If you’re wondering whether candles are bad for dogs, we’ve got some good news and some bad news. The good: Candles are only bad for dogs if they contain specific ingredients or are consumed in large chunks. The bad: Dogs who eat candles could have some serious digestive issues. A dog’s size, the amount of candle he’s ingested or inhaled, the ingredients involved and the dog’s existing health conditions are all factors in how serious the situation will be.
Are Candles Bad for Dogs?
Poisonous candle ingredients
Essential oils are highly concentrated liquid compounds made from plants. They’re often used to give candles strong, delicious scents. Unfortunately, essential oils are very toxic to dogs. VCA Ark Animal Hospital says wintergreen, tea tree, peppermint, pine, sweet birch, cinnamon and citrus essential oils are some of the most harmful. Essential oils have been known to cause liver and nervous system damage in canines, not to mention they can cause irritation in the mouth and throat.
Dr. Katie Pagan, Partner Doctor of Heart + Paw Fells Point, adds that burning candles made with essential oils is okay if your dog isn’t prone to eating random decor. “Scented candles are not necessarily bad for dogs to inhale, but just like some people there are certain animals that can be a bit more sensitive to smells,” says Dr. Pagan. “You should never apply or feed essential oils to an animal.”
Dogs with existing conditions like asthma or impaired breathing shouldn’t be exposed to tons of candles. A strong scent could also trigger an allergic reaction. If you notice your dog sneezing, coughing, itching relentlessly, wheezing or excessively watery eyes, it could be an allergic reaction to a candle.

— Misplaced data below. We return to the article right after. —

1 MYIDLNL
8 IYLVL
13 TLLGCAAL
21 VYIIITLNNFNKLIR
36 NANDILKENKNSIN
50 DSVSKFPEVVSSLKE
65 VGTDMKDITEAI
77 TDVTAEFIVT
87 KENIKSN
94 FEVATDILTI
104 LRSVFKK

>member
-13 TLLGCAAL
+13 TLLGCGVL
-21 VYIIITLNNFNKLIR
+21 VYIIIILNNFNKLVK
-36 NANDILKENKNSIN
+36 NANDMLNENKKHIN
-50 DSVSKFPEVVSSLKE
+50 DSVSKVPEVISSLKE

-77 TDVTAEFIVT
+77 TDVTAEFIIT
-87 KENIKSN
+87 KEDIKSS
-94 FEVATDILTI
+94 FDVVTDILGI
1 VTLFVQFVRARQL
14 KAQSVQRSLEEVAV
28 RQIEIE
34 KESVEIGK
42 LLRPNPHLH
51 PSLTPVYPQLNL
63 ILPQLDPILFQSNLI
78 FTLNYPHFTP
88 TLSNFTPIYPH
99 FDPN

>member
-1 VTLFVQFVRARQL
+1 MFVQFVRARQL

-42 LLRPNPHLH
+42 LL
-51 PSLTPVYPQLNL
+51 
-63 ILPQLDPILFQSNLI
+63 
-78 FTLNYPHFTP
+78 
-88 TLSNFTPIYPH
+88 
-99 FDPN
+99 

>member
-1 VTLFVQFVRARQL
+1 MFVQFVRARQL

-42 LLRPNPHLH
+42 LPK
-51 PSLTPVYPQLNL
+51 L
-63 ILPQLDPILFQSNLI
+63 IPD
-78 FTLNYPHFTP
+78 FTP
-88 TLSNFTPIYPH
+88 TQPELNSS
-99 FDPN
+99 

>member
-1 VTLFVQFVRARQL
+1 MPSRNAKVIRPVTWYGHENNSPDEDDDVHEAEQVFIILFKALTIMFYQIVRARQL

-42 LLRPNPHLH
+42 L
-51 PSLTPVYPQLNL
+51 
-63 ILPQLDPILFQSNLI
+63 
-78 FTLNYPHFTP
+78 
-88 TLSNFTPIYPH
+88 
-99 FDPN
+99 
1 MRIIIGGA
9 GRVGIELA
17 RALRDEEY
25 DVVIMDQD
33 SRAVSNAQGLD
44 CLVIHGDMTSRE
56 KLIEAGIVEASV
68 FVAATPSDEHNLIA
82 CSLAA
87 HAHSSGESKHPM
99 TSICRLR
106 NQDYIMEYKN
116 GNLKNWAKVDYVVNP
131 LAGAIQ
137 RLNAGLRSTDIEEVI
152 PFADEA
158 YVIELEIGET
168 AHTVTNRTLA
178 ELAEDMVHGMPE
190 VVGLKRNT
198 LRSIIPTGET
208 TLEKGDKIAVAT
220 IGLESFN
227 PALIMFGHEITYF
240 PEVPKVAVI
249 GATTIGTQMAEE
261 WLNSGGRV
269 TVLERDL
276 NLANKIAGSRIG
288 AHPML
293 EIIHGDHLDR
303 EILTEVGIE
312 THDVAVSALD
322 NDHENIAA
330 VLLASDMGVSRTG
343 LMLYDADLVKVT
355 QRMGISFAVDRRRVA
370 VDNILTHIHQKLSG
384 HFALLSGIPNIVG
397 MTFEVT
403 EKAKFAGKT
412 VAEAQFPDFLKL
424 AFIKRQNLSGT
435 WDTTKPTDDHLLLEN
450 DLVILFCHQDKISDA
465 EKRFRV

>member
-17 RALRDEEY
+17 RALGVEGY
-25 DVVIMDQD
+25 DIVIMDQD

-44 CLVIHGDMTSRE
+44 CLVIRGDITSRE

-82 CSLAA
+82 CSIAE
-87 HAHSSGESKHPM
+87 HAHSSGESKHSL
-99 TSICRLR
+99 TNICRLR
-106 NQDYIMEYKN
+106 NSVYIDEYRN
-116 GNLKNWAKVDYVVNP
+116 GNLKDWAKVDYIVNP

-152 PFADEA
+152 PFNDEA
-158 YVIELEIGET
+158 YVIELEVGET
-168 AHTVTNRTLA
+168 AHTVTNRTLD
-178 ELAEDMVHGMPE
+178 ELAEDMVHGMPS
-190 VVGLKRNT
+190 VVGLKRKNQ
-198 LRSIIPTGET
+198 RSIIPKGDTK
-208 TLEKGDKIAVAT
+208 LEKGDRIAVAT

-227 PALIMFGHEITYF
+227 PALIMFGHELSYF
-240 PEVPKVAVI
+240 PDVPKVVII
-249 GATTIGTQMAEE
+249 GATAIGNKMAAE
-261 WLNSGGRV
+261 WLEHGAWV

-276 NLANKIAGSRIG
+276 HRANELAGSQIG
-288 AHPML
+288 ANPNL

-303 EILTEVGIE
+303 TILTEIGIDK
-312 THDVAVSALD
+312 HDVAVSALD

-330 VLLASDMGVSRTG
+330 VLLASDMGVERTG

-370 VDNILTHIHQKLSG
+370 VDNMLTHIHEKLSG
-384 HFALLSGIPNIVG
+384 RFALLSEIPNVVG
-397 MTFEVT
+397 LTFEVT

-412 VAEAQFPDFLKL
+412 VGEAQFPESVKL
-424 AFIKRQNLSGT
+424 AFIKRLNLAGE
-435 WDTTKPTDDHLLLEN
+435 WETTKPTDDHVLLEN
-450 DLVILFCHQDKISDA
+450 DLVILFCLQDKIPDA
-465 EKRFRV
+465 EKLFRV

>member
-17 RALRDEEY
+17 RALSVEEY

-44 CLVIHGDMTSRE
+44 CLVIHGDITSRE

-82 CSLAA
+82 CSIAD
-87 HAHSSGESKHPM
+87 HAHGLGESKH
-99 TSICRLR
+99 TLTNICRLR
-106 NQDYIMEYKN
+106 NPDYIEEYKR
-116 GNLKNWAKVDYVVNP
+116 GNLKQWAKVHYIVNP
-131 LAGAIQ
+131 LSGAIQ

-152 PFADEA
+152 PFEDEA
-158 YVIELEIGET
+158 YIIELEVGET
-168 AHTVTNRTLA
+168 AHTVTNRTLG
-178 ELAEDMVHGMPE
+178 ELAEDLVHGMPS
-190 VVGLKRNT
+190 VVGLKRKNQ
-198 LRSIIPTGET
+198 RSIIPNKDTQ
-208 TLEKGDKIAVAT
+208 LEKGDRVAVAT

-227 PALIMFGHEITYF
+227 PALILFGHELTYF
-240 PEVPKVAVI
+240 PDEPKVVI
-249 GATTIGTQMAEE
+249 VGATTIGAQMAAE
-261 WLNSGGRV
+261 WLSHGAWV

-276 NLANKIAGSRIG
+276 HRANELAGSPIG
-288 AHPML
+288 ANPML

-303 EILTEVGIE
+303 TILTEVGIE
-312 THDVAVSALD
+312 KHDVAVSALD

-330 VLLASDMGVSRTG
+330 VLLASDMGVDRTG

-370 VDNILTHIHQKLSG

Paraffin wax is another ingredient to avoid. Mass-produced candles are usually made with paraffin wax which emits carcinogens when it burns (no, thank you). For you and your pup, it’s best to stick to organic soy, coconut or beeswax candles. However, this doesn’t mean chowing down on an organic wax candle is good for dogs. The wax could still get caught in their digestive tract, leading to an upset stomach or diarrhea.
Finally, don’t forget about the wick. Candle wicks are often secured with small pieces of metal that could cut up your pup’s insides if he scarfs it down. The wicks themselves could become choking hazards or cause uncomfortable digestive issues.
Since every candle contains unique ingredients, it’s important to check with the manufacturer (or read the label carefully) to determine what you’re dealing with. Small dogs will also be more susceptible to illness or infection since their bodies are smaller; they may have a worse reaction than a larger breed.
If your dog eats a candle, call the ASPCA Animal Poison Control Center at (888) 426-4435 to find out your next steps.
The best candles for pet owners
Definitely go with soy wax, coconut wax or beeswax candles. Not only are they better for everyone’s respiratory systems, but they also break down more easily if accidentally ingested. Unbleached, cotton wicks are also ideal. Unscented candles present less risk if your dog has been diagnosed with asthma or breathing problems.
If possible, pet owners with puppies and rambunctious dogs should stick to flameless, battery-operated candles. This eliminates the likelihood dogs will ingest harmful substances or chemicals. Plus, if your dog knocks anything over, you won’t have to worry about a fire breaking out (this may actually apply more to cat owners, who are familiar with a cat’s tendency to knock anything and everything off the table).
However, small flameless candles could mean there’s a chance your dog will eat plastic in lieu of wax. Placing candles out of reach of pets and kids is always a smart move. You can also buy large votives to prevent sneaky hands and paws from getting near the flame.